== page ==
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How does local law enforcement keep the public safe during a high-speed police chase?

Posted: 6:07 PM, Feb 24, 2020
Updated: 2020-02-24 19:57:27-05
Suspect's vehicle crashed Monday in Loveland during high speed police pursuit

CINCINNATI — A man ended up in the hospital after leading Ohio State Highway Patrol officers on a 120 mph chase that led from I-275 to East Kemper Road, raising questions as to how safe drivers and communities can be during police chases at such high speeds.

"A patrol sergeant from the Batavia Highway Post attempted to make a traffic stop on a vehicle that was checked on 275 Northbound in Union Township at 101 miles per hour," said Sgt. Charles Jordan, with the Ohio Highway State Patrol.

When the trooper tried to initiate a traffic stop, the driver fled, reaching speeds of at least 120 mph, Jordan said. A pursuit ensued; the driver then got off the interstate onto Loveland Madeira Road and continued driving at 80 mph on East Kemper Road.

The OSHP has a policy for high-speed chases, which takes into account traffic and road conditions. The chase Monday morning took place at 5:30 a.m., just before morning rush hour, and OSHP troopers said that fact was top of mind.

"In this case, it is 5:30 in the morning, so traffic is very light," said Jordan. "Those are things that we are going to constantly evaluate. What is the traffic volume? What is the area we are in?"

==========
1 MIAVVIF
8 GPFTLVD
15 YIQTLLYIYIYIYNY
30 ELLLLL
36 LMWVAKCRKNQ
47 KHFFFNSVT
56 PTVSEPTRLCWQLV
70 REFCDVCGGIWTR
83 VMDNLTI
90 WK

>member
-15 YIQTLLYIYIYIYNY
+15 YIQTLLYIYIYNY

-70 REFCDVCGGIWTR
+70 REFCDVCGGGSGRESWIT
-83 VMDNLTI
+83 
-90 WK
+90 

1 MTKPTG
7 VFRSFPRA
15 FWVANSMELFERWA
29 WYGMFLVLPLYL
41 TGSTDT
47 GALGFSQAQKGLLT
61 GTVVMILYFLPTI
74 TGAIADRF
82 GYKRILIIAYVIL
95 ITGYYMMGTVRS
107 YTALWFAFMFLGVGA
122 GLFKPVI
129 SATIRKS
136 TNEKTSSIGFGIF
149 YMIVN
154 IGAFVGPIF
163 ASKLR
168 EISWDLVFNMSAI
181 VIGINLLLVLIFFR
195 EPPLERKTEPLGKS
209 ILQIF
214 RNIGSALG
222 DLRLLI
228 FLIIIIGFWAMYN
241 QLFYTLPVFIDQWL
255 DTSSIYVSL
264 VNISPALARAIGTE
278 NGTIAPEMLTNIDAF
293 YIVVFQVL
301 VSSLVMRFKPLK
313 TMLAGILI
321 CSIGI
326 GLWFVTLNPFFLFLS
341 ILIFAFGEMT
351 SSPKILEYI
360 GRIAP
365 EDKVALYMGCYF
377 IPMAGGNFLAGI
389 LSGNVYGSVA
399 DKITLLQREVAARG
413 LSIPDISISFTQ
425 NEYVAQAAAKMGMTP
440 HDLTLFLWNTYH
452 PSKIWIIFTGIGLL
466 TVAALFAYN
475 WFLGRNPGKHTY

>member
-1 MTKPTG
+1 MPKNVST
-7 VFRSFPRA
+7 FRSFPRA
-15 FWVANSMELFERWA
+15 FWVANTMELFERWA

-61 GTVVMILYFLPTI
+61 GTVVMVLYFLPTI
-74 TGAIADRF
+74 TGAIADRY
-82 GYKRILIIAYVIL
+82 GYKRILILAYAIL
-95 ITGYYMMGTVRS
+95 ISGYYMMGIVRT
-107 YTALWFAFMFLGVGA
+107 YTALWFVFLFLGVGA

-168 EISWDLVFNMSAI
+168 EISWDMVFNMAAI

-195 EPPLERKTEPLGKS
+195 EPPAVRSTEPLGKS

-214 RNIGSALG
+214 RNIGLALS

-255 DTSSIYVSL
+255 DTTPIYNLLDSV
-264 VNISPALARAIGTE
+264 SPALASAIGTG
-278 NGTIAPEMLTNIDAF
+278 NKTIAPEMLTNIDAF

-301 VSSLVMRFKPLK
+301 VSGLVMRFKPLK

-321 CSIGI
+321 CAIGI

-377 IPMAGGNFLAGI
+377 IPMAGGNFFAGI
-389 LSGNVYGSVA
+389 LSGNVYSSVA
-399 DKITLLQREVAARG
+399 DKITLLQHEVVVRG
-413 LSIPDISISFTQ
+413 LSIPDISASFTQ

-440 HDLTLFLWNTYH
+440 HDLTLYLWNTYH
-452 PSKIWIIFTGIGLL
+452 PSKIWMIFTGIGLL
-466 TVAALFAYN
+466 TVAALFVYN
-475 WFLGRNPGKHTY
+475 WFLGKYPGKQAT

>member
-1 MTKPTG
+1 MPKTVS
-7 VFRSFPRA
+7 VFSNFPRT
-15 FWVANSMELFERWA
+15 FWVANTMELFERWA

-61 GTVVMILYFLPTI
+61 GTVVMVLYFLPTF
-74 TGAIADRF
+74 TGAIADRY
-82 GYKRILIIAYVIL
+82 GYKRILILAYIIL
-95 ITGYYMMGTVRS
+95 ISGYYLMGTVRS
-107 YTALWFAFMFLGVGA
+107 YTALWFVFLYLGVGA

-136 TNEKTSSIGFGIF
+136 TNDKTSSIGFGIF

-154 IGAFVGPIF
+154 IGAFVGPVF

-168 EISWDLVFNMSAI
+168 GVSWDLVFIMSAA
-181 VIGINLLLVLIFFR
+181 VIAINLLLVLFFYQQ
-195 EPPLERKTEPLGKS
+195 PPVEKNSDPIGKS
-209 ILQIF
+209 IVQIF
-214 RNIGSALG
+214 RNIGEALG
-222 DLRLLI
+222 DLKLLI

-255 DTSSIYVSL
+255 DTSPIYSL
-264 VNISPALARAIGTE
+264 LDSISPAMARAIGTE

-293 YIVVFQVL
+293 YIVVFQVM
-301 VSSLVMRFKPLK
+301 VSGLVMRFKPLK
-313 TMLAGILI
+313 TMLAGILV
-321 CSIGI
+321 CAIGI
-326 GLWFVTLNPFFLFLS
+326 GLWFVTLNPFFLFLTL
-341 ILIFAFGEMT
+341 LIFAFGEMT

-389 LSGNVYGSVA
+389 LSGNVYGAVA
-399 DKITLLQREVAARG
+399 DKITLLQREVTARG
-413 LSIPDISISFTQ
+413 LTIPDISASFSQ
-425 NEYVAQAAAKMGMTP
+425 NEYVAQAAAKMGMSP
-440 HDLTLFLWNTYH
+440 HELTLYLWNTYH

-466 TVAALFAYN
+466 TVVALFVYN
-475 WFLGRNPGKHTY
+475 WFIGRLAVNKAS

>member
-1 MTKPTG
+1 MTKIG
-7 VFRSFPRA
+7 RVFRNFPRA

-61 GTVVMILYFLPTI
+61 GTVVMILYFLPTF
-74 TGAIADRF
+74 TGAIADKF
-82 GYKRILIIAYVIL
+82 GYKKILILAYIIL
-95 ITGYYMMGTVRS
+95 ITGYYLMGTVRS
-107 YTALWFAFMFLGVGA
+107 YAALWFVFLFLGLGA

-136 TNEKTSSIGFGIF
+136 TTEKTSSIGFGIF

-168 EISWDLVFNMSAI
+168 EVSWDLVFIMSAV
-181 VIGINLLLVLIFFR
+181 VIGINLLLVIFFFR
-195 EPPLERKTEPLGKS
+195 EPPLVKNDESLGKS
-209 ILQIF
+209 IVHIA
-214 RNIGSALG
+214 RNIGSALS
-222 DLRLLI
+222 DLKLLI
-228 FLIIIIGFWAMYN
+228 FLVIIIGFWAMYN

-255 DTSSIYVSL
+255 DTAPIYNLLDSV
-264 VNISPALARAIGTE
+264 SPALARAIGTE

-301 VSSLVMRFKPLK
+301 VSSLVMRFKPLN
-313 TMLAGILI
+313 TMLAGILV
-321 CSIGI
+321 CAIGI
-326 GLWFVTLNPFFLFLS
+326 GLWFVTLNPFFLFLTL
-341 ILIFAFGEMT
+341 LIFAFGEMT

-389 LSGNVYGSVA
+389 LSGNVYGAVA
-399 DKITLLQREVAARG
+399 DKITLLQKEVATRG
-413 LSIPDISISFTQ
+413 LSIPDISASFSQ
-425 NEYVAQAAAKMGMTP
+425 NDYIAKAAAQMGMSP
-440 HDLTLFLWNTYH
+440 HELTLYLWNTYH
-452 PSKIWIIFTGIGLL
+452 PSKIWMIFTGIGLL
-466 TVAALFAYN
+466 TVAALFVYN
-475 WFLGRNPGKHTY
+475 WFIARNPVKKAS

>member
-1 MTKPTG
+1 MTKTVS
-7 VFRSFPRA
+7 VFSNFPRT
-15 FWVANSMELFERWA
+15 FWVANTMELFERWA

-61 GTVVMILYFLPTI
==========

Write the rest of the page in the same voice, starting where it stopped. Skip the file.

Officials said a trooper in a pursuit is always in contact with a supervisor, who helps to coordinate and determine if a chase needs to be ended.

"Obviously, some considerations would have come into play if this had continued into the city of Loveland," said Jordan. "So those are definitely things that we look at on whether or not to continue the pursuit."

But not all law enforcement agencies have the same policy. In 2017, the WCPO I-Team found that guidelines for high-speed pursuit of suspects can be broad and inconsistent across different jurisdictions.

Last May, Ohio Governor Mike DeWine appointed an advisory board to create a standard policy that law enforcement agencies can voluntarily adopt.

"It's very vital that we figure out what we are going to do as a state," said State Representative Juanita Brent. "What is going to be the universal standard for a police chase. Because this could have been a deadly situation, and thankfully it wasn't."

Brent is a member of the Governor's advisory board, which recently finished drafting new vehicular pursuit standards in December. Karen Huey, chair of the Ohio Collaborative, said they hope all law enforcement agencies will adopt these guidelines and update their policies.

The standards drafted include a list of standards the Ohio Collaborative believe law enforcement agencies should establish as criteria before engaging in a vehicle pursuit.

Some of these standards include:

  • The law enforcement agency's definition of a vehicle pursuit
  • What circumstances must be evaluated before engaging (seriousness of the alleged offense, conditions of the road, location of the pursuit, time of day and weather conditions)
  • Responsibilities of the initiating unit and secondary units
  • Establish telecommunication protocols addressing responsibilities
  • A provision that prohibits or discourages pursuits when the suspect is known to the officers or easily identifiable, unless the officers have probable cause to believe the suspect's escape poses a significant threat of death or serious physical injury to officers or others